Companies must take care to keep hiring policies confidential when competing to hire the same types of employees

On October 20, 2016, the U.S. Department of Justice Antitrust Division (DOJ) and the Federal Trade Commission (FTC) jointly issued Antitrust Guidance for Human Resource Professionals and others involved in hiring and compensation decisions concerning the possible antitrust ramifications of their actions.

By way of background, the antitrust laws establish the rules of a competitive employment marketplace and Section 1 of the Sherman Act prohibits any “contract, combination or conspiracy in restraint of trade”. The DOJ and FTC are authorized to enforce this prohibition through civil and criminal penalties, as well as injunctive relief.  In civil actions, the amount of damages proven are multiplied by three and a successful plaintiff may recover all of its reasonable attorney’s fees.

The focus of the Guidance is agreements that restrain individual firm decision-making with regards to wages, salaries and other benefits, terms of employment and even job opportunities in the first instance.  It warns HR professionals to “implement safeguards” to prevent inappropriate discussions or agreements with other companies seeking to hire the same class of employees.  The agencies note that, “from an antitrust perspective, firms that compete to hire or retain employees are competitors in the employment market place, regardless of whether the firms make the same products or compete to provide the same services.”

To constitute a “contract, combination or conspiracy”, an agreement between two or more entities is required.  Therefore, a company acting wholly unilaterally can typically make decisions regarding hiring, soliciting or recruiting employees free of antitrust risk.  However, great care should be taken not to communicate the company’s policies to other companies competing to hire the same types of employees and not to ask another company to go along with hiring and similar restrictions.

Agreements among employers not to recruit certain employees or not to compete on terms of compensation are “per se illegal”. 

“Per se illegal” means that the defendant is not permitted to offer evidence that the conduct might be pro-competitive and it is the only area where the DOJ will seek criminal penalties.  It is irrelevant whether any agreement is formal or informal, written, spoken or unspoken.  The Guidance warns that, even if an individual does not actually agree orally or in writing to such actions, evidence such as discussions, followed by parallel behavior, may lead to an inference of an agreement.  In fact, at least one court has held that a “knowing wink” can be sufficient to establish an agreement.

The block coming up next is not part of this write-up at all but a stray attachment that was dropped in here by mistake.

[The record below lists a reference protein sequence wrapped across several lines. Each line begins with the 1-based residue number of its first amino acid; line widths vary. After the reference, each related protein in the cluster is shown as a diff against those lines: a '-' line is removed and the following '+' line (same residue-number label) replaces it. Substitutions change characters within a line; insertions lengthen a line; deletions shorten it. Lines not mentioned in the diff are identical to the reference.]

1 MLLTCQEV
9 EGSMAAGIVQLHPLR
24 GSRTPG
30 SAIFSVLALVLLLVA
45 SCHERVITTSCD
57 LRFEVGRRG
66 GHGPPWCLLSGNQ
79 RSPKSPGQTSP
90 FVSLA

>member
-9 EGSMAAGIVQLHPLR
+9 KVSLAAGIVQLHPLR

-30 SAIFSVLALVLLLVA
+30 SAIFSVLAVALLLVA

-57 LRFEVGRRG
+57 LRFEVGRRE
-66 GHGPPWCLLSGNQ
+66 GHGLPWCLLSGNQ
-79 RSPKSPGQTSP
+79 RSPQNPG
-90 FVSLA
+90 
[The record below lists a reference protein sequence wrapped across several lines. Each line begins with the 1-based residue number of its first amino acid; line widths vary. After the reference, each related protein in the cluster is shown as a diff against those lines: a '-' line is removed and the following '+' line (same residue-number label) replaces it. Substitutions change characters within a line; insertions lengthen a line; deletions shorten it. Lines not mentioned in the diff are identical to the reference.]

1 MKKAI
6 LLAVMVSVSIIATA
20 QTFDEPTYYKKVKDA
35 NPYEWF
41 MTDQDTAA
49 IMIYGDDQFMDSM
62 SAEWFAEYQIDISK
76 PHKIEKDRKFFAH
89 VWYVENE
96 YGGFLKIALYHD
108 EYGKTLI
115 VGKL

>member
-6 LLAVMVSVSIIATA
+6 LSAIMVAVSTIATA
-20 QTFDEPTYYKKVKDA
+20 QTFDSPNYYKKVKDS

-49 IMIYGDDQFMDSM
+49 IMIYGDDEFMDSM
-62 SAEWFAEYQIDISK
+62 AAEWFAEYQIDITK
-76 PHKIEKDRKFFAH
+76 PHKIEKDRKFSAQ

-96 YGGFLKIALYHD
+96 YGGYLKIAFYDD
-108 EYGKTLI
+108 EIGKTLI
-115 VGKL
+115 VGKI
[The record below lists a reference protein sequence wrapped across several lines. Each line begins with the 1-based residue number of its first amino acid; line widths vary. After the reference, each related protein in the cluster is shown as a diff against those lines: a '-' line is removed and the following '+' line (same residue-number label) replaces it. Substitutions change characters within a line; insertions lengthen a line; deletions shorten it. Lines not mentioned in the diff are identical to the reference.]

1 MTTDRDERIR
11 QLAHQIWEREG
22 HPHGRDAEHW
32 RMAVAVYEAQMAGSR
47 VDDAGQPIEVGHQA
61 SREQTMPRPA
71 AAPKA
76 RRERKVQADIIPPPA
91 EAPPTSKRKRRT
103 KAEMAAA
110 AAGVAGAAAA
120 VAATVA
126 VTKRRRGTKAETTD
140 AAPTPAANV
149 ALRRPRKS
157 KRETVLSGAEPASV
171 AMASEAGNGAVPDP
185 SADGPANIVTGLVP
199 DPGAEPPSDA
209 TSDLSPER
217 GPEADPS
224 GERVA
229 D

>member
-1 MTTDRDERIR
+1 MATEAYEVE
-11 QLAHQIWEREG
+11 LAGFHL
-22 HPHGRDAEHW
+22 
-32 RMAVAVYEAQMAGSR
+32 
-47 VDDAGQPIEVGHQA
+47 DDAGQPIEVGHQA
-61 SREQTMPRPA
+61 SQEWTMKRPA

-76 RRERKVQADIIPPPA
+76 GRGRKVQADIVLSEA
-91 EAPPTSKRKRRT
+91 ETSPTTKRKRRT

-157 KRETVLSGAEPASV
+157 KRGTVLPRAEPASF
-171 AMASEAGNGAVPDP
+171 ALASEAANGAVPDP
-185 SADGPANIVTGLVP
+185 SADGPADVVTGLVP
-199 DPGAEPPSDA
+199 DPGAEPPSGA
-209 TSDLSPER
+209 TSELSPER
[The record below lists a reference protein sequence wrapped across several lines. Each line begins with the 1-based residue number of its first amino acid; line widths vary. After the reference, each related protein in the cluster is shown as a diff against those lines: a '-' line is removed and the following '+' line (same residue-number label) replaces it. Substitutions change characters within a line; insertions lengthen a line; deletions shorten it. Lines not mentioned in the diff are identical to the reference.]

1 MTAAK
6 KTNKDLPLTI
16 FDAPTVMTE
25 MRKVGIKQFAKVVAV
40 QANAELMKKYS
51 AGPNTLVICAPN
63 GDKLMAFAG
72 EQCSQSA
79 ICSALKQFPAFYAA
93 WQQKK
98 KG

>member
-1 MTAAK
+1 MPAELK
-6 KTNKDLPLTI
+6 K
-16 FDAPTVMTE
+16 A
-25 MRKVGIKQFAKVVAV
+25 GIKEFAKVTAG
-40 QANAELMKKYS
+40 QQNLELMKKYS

Particularly sensitive are any discussions or information sharing about employee salaries or other terms of compensation, either at specific levels or within specific ranges (“wage fixing” agreements) and agreements to refuse to solicit or hire another company’s employees, often in return for a reciprocal agreement (“no-poaching” agreements).  The Guidance notes, however, that in certain situations, as for example joint ventures and appropriate shared use of facilities, such agreements may be reasonable and necessary to effectuate a larger legitimate collaboration and therefore may not be considered per se illegal.

Avoid sharing sensitive employment information with other businesses, even if they are not competitors.  

The Guidance warns that, even if participants in an agreement are parties to a proposed merger or acquisition, or are involved in a joint venture or collaborative activity, there is still antitrust risk if they share information about terms and conditions of employment.  However, it is possible to design information exchanges in ways that conform with the antitrust laws, as for example through a neutral third party, exchanges involving relatively old information, and using aggregated information to protect the identity of the underlying sources where there are enough sources to prevent competitors from linking particular data to an individual source.

Guidance Q & A’s.

The Guidance presents “Q & A’s” which address relatively common situations, including scenarios where managers from competing firms discuss entering into no-poaching agreements or, in light of perceived excessive “wage-growth”, reach out to other industry leaders to establish “reasonable pay scales.”  Non-profit organizations are held to the same standard as for-profit entities.  Similarly, “gentlemen’s agreements” among educational institutions are prohibited if they restrict recruitment of each other’s faculty.  The issues discussed and agreed to can be as minor as offering free gym memberships to employees if there is evidence that an agreement among the firms is the cause. The agencies also point out that professional societies and trade associations are particularly fertile grounds for informal “agreements” to arise and that great care should be exercised in attending professional conferences and similar gatherings of professionals.

At bottom line, the Guidance concludes with “when in doubt, seek legal assistance”.  Woods Rogers provides a full range of antitrust services including counseling and training.  If we can provide further information or answer any questions in these sensitive areas, please don’t hesitate to call.